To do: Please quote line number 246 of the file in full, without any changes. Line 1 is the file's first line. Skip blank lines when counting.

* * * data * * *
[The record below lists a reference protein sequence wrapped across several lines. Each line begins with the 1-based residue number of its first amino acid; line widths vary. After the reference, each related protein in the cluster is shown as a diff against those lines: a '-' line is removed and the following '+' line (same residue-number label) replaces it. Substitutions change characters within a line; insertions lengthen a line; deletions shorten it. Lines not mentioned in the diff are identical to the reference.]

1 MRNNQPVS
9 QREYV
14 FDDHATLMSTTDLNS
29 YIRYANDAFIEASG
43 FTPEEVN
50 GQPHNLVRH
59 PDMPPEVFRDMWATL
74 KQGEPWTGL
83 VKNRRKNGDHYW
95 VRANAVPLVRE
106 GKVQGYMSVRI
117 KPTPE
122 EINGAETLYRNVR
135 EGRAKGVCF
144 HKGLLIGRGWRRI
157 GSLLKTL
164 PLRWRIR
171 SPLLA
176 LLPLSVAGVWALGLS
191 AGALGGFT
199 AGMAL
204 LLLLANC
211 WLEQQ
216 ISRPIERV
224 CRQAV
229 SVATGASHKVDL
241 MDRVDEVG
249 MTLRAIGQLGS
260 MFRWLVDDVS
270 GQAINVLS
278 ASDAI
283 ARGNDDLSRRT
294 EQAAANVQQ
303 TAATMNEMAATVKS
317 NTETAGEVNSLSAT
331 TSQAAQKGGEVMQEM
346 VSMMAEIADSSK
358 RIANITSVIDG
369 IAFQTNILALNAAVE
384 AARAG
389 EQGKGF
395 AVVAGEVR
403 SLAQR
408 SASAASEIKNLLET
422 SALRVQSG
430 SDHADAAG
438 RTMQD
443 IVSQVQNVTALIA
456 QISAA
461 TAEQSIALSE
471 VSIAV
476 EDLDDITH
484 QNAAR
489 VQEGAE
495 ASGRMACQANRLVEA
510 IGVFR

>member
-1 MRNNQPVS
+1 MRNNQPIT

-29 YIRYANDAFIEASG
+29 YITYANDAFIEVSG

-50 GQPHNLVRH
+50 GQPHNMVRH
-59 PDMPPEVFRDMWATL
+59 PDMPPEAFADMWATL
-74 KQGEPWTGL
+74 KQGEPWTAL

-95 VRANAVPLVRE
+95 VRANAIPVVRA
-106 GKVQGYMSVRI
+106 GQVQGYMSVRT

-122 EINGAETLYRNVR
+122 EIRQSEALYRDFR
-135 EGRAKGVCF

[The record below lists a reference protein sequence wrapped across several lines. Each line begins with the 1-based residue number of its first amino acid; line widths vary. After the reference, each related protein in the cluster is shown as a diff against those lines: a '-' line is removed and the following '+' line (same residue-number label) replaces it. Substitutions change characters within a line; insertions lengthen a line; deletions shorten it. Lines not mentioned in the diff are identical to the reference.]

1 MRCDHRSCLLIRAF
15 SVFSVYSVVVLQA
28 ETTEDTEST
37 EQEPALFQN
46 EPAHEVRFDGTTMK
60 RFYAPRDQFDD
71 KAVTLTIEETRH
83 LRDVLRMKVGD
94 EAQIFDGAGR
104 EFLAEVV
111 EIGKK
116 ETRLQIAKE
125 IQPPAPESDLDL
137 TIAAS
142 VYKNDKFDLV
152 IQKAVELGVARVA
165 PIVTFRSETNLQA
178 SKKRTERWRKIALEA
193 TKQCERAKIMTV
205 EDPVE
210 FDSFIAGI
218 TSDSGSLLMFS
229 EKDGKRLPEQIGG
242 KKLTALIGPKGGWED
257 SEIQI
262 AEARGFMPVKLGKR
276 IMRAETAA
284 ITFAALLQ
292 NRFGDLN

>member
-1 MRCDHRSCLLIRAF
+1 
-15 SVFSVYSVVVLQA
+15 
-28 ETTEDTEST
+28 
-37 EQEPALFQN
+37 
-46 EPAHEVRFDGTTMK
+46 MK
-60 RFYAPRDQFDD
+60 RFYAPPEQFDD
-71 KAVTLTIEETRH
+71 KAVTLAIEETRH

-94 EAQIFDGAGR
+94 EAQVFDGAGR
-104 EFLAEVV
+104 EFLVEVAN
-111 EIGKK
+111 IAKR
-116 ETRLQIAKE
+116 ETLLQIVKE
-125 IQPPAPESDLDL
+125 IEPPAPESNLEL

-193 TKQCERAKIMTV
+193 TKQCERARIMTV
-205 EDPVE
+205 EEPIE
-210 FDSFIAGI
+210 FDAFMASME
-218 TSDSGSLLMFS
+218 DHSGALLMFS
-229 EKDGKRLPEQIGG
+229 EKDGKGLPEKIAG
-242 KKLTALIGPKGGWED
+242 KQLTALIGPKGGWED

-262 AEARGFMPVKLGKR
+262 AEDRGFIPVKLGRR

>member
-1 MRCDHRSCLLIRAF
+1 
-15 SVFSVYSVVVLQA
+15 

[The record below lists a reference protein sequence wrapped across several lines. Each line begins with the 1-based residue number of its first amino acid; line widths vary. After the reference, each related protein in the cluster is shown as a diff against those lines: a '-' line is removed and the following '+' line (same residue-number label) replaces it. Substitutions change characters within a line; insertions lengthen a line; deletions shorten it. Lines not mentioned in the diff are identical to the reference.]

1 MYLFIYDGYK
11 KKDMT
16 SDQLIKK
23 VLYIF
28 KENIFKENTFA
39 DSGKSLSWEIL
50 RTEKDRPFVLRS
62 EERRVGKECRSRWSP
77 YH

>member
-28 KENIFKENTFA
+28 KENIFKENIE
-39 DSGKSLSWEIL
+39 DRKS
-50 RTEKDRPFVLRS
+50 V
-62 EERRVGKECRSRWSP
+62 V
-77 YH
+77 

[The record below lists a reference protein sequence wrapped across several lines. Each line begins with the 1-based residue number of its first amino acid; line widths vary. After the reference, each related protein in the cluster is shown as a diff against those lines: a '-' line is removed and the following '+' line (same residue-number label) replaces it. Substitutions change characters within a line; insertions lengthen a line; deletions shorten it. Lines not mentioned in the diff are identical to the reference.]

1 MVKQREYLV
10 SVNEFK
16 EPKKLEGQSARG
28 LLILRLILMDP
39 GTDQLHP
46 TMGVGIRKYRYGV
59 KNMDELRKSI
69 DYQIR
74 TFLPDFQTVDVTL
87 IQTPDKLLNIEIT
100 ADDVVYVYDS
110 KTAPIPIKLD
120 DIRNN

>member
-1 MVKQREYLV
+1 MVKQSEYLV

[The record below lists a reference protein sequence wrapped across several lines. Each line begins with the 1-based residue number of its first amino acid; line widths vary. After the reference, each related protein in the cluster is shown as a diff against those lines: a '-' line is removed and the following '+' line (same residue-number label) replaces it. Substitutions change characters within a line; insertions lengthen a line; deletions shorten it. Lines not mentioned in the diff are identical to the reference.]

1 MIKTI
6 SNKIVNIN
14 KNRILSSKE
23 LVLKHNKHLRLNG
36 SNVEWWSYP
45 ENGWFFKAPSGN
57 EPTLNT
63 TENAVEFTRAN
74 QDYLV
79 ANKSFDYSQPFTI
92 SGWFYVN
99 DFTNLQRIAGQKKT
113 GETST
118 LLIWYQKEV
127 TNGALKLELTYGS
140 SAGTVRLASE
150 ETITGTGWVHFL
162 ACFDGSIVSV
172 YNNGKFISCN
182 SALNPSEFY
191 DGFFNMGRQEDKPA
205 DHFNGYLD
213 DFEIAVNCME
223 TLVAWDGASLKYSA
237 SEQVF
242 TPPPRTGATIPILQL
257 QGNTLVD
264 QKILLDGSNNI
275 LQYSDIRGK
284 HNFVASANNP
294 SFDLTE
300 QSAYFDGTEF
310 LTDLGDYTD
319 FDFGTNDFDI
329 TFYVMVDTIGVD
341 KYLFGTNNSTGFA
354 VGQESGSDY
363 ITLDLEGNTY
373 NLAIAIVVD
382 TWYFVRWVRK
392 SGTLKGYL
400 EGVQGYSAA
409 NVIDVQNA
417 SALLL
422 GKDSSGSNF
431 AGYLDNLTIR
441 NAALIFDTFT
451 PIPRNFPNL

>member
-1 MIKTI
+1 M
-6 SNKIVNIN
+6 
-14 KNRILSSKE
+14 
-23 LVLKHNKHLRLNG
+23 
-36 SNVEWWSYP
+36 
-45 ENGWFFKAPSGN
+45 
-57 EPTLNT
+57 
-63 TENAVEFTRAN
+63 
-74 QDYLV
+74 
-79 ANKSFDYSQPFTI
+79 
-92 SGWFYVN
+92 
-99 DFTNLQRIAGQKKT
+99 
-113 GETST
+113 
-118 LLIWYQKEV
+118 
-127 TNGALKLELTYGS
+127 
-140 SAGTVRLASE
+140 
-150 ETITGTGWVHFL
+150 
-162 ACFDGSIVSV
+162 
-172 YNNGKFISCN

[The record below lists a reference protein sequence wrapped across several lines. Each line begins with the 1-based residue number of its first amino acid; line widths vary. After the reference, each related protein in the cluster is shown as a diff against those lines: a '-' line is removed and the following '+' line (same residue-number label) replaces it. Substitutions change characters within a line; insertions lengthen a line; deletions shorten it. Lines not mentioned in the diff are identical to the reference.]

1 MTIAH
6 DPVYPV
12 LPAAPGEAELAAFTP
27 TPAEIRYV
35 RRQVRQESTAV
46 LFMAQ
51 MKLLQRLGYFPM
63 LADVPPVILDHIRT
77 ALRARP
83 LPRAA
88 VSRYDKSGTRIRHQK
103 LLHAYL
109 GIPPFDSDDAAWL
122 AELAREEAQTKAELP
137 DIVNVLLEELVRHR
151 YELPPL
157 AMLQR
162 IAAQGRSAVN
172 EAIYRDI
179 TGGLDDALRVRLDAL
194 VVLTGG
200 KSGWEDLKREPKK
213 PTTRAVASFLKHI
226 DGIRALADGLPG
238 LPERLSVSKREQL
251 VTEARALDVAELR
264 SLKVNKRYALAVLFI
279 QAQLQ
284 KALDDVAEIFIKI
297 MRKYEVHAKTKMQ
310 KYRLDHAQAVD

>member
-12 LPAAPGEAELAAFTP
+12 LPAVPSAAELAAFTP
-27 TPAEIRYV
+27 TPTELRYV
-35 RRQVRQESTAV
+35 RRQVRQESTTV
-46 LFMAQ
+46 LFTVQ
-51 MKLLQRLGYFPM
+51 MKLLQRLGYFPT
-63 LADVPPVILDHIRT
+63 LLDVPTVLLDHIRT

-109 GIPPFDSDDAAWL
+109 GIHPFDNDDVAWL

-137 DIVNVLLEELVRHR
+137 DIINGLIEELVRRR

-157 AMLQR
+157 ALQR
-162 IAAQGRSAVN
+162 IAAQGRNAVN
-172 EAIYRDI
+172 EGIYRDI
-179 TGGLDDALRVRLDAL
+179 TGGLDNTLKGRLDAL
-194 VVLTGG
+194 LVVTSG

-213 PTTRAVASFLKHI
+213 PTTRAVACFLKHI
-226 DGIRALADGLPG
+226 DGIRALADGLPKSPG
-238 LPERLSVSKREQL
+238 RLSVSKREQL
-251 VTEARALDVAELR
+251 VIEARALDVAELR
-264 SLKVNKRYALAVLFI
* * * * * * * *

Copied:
-36 SNVEWWSYP